There have been several studies on the incidence of iron deficiency after gastrectomy, but none on the risk factors for FD, which was the focus of this study. Iron depletion after gastrectomy is a long-standing subject of interest regarding the nutritional aspect after gastrectomy. Kim et al. reviewed the medical records of 558 patients who underwent curative gastrectomy . They found that the cumulative incidence of iron deficiency gradually increased with time, postoperatively. Furthermore, Billroth-I anastomosis was the best reconstruction strategy for preventing iron deficiency. Lee et al. found that Billroth-II anastomosis and female sex were associated with a higher prevalence of iron deficiency among 381 patients . The authors defined iron deficiency as a ferritin level < 30 µg/L. In contrast, we defined FD as a ferritin level < 15 µg/L, which may have attributed to a lower incidence of iron depletion. We followed the World Health Organization Guideline regarding the use of ferritin concentrations to assess iron status in individuals and populations, which may be useful for determining whether patients are critically ill.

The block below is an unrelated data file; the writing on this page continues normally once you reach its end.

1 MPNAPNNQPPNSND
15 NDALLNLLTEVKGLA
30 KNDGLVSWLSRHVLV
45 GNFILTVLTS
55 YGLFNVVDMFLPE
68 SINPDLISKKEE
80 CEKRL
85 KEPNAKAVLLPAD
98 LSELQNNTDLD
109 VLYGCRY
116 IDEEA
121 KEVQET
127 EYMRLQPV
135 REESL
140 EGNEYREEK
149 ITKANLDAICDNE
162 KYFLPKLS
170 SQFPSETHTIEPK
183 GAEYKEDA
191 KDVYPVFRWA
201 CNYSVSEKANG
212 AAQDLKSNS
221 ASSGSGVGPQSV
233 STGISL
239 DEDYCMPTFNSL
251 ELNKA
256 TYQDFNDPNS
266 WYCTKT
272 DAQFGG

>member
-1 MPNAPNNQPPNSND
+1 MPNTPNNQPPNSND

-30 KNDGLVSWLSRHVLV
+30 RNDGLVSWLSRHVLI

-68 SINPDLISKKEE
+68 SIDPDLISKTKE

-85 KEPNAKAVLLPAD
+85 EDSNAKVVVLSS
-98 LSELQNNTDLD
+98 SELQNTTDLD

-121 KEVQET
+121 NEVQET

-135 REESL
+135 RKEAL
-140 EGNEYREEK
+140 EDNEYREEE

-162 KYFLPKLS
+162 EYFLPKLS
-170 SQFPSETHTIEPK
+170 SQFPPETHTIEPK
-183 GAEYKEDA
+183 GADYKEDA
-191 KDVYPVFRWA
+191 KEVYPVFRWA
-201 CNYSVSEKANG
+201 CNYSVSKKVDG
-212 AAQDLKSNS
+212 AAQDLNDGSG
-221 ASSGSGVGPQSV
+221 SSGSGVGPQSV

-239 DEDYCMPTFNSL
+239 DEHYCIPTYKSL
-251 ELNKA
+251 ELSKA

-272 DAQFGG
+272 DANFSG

With respect to the influence of sex on ferritin levels, some studies divided patients into male and female groups. However, in the real world, the risk of iron depletion is similar between postmenopausal female and male patients. Thus, we only included patients with ferritin levels > 15 µg/L, regardless of sex. Furthermore, possible menstruation status was included in the categorization, thereby increasing statistical power. Gastrectomy reconstruction method has been a highly researched topic in the field of gastric cancer, especially distal or proximal gastrectomy. Korean guidelines for gastric cancer treatment show that there is no significant difference in the survival or quality of life benefit, except for bile reflux, in Billroth-I, Billroth-II, and Roux-en-Y anastomosis for distal gastrectomy.